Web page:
Louisiana has laws prohibiting texting while driving and uploading images using an electronic device while driving, but it does not currently have a law prohibiting eating while driving. However, eating while driving can be just as dangerous of a distraction as texting while driving. Distracted driving causes thousands of accidents each year. The National Highway Traffic Safety Administration (NHTSA) reports that 3,477 people died and 391,000 people were injured in distracted driving accidents during 2015.

If a distracted driver injured you, you have the right to recover compensation. Call 1-800-587-1889 to speak with a New Orleans distracted driving attorney.

How Is Eating While Driving a Distraction?

Most of us have done it. We are running late for work, so we grab something through the drive-thru and eat it on the way to work. We enjoy our cup of coffee or afternoon energy drink while sitting in traffic. We mindless munch on Chex Mix or chips while on a long road trip. How can this innocent act be dangerous?

Anything we do that distracts us from driving can be a potentially dangerous and deadly activity. The CDC defines three types of distraction — manual distractions, visual distractions, and cognitive distractions. As with texting while driving, eating while driving combines the three types of distractions.

While eating, you must use at least one hand to hold your food. Sometimes when opening a package, you use both hands. You take your eyes off the road to open the wrapper or look at the food. Lastly, you are more likely to pay attention to your food than you are to the road while you are eating. Because you are not focused on what is going on outside the vehicle, you may miss the fact that traffic has stopped ahead of you or that you are drifting into another lane. Because of your distraction, you cause a collision, and someone is injured.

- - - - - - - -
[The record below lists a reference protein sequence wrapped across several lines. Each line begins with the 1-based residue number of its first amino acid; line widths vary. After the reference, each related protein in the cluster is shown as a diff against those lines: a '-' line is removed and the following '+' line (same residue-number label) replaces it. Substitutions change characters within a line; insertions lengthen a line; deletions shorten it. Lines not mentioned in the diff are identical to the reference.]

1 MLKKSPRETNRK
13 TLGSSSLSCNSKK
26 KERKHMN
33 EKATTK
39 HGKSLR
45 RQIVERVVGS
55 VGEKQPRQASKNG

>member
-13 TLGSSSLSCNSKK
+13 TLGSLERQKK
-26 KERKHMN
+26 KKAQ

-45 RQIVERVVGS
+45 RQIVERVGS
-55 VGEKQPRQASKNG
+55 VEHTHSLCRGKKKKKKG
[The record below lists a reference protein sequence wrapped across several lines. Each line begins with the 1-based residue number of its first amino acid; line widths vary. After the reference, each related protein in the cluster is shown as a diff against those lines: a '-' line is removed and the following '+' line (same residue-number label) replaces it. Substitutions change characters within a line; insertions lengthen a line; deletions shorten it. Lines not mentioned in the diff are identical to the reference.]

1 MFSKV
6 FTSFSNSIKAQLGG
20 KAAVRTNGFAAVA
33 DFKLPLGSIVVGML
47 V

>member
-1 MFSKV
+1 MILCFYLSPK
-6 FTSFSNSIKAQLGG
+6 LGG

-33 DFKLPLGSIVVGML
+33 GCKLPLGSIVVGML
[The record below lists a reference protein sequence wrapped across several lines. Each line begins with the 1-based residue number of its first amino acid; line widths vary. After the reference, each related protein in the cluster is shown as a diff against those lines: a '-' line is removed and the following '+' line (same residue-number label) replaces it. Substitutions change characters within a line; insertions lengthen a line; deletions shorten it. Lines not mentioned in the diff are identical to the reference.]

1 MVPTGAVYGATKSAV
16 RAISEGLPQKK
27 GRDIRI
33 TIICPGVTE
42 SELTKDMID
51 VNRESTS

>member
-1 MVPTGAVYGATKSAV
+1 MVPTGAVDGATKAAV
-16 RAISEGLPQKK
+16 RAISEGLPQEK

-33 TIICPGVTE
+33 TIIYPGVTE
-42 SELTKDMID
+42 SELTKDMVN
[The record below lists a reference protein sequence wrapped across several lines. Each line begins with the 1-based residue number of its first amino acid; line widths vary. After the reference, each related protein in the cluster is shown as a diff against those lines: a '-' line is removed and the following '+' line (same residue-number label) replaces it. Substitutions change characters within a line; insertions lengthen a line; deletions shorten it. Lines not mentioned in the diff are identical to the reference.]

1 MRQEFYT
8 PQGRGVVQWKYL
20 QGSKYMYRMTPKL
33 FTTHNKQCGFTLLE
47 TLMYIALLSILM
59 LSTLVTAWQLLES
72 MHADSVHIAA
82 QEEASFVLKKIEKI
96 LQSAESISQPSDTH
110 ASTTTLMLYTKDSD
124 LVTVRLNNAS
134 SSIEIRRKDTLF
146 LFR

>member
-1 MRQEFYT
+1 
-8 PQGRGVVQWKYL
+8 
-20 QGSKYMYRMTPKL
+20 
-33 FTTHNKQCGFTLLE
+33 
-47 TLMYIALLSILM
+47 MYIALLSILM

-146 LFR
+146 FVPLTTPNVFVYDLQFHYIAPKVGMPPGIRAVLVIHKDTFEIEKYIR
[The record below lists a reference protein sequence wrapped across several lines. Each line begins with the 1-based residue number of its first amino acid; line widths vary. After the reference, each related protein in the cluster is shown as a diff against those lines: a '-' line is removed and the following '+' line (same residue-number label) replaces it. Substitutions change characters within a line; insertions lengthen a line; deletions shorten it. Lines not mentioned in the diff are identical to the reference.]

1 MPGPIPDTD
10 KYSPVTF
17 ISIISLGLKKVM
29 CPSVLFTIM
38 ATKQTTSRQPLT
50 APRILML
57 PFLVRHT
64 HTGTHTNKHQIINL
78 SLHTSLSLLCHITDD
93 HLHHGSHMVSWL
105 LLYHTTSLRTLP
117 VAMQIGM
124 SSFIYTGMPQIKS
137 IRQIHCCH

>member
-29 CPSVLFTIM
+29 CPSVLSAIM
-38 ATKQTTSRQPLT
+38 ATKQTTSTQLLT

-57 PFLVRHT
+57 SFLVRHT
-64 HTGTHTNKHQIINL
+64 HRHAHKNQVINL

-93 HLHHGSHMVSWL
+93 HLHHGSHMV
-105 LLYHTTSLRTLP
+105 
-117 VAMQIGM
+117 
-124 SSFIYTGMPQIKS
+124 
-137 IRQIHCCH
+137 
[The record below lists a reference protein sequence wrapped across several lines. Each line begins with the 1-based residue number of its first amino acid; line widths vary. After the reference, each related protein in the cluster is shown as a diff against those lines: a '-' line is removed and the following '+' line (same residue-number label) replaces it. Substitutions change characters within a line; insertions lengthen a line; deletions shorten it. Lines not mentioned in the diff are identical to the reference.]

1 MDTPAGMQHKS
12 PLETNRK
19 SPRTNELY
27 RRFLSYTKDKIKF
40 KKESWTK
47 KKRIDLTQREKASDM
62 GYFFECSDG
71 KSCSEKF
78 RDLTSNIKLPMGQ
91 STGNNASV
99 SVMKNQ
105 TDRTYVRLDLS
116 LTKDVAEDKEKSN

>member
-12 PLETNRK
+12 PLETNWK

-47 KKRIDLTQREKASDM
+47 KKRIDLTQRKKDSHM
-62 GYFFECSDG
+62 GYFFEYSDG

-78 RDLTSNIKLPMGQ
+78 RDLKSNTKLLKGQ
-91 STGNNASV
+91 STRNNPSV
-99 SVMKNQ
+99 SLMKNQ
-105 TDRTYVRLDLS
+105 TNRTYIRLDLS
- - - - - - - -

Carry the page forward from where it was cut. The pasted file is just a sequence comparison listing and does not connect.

Who is Responsible for a Distracted Driving Accident?

When a driver causes an accident because he or she is distracted, that driver is liable for any damages caused by the accident. In most cases, the distraction causes the driver to rear-end another vehicle, swerve into on-coming traffic, fail to yield the right of way, or run a traffic signal. While the distraction itself may not be negligent, the act that results because of the distraction is negligent.

Damages that you may recover compensation for in a distracted driving accident claim include:

  • Past and future medical expenses
  • Past and future loss of income
  • Loss of earning capacity
  • Property damage
  • Pain and suffering
  • Funeral damages, in a wrongful death action
  • Out-of-pocket expenses related to the injury or your recovery (i.e. travel expenses to and from doctor appointments)

An attorney will assist you in gather the documentation and evidence needed to prove your damages and maximize your recovery. If a distracted driver caused your vehicle accident, call an attorney to discuss your legal rights.

New Orleans Personal Injury Attorneys

Contact Attorney Fred Olinde of The Olinde Firm by calling (504) 587-1440 or 1-800-587-1889 to request a free consultation with a New Orleans accident attorney. We are here to help you by protecting your legal rights. Our attorneys accept cases on a contingency fee basis.